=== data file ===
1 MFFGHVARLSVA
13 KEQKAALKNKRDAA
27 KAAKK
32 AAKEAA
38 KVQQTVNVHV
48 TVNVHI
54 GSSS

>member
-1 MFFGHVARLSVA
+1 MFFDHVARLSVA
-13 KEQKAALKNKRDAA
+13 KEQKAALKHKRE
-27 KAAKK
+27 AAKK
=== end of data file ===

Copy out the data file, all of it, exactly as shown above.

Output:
1 MFFGHVARLSVA
13 KEQKAALKNKRDAA
27 KAAKK
32 AAKEAA
38 KVQQTVNVHV
48 TVNVHI
54 GSSS

>member
-1 MFFGHVARLSVA
+1 MFFDHVARLSVA
-13 KEQKAALKNKRDAA
+13 KEQKAALKHKRE
-27 KAAKK
+27 AAKK